The formerly Queens-based businesses are a step closer to occupying the industrially zoned corner of Hunts Point, after a series of bureaucratic hurdles and legal entanglements had slowed their arrival. They have been trying to relocate from the Willets Point section of Queens near Citi Field since 2013, when the city announced plans for a massive development project on the approximately 22-acre space the auto shops occupied.

While in Queens, the shops were often criticized for creating dangerous sanitation problems due to improper dumping of automotive waste on streets that were littered with broken-down vehicles, and that lacked a sewage system.

The collective that represents 70 of the businesses, the Sunrise Cooperative, has been pushing the city’s Economic Development Corp. to accelerate the move because their livelihoods have been disrupted, they say. EDC had been paying $73,000 per month in rent for Sunrise’s space in the 84,000 square foot warehouse since cutting the deal with the landlord in February 2014, although the space has been unused since then due to a pre-existing building violation.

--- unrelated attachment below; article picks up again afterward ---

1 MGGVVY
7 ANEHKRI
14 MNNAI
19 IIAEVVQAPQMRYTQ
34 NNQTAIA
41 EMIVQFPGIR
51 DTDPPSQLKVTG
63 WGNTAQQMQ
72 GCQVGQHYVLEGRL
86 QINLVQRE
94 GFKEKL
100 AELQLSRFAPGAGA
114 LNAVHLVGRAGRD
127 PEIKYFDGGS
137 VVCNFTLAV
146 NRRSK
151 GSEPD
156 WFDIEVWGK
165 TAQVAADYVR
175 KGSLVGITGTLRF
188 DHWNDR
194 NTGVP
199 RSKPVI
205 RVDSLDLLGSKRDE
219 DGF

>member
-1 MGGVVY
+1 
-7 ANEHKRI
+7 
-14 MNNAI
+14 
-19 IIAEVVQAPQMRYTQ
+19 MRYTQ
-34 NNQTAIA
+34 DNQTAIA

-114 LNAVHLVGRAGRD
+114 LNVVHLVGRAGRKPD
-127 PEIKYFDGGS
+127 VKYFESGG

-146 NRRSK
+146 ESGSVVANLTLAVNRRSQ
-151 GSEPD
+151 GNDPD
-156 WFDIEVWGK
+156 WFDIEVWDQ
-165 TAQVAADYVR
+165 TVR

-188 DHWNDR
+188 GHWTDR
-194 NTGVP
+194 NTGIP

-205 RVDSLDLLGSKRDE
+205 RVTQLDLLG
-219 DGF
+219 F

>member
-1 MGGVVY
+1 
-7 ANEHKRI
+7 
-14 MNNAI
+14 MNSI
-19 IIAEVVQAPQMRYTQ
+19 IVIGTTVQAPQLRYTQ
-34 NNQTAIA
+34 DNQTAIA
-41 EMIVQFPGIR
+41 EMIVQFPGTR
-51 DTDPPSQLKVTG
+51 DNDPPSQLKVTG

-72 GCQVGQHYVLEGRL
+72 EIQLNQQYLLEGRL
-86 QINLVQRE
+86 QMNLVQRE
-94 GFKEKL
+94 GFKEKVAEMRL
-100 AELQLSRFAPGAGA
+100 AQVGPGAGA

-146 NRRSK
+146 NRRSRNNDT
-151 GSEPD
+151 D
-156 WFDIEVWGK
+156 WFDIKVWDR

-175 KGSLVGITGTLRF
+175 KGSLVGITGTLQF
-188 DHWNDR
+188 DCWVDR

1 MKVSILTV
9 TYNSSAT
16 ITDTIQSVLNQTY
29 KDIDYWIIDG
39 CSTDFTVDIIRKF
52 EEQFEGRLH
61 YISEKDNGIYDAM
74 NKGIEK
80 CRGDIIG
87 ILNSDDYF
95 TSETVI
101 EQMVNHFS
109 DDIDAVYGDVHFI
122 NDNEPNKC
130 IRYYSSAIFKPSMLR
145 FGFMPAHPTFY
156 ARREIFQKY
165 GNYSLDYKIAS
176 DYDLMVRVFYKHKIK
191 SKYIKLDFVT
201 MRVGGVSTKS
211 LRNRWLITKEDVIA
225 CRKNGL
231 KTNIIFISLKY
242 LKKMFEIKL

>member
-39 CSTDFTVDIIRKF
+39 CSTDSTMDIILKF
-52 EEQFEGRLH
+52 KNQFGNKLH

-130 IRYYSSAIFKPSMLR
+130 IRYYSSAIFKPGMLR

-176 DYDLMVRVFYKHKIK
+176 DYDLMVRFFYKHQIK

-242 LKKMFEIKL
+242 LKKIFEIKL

Now that construction has finally been approved, the businesses say they will bring a state-of-the-art, one-stop shop for all kinds of auto repair that will be a boon for Hunts Point.

“We’re going to create a model of the automotive industry that has never been done before,” said Pedro Estevez, president of the non-profit United Auto Merchants Association, who helped negotiate the move with the city.

The building at 1080 Leggett Ave. is also home to a wholesale supply company and the local branch of a large truck manufacturer. Customers will drive through a back entrance on Barry Street and up a ramp into the warehouse, where they’ll be able to get new tires, body work, engine repairs and other services all in one place.

Community Board 2, which criticized the move when it was announced, said EDC did not provide residents adequate notice about the plan. Some say it is a slap in the face for Hunts Point, which has struggled for decades to overcome traffic and environmental problems caused by the trucking fleets that serve the food distribution markets, along with other industrial facilities.

“What we’re trying to do is upgrade Hunts Point, make Hunts Point more environmentally friendly. Bringing in more car shops means more cars, more pollution,” said Board 2′s District Manager Rafael Salamanca, adding that the board has met multiple times with Sunrise representatives, and will be paying close attention to ensure they’re good neighbors.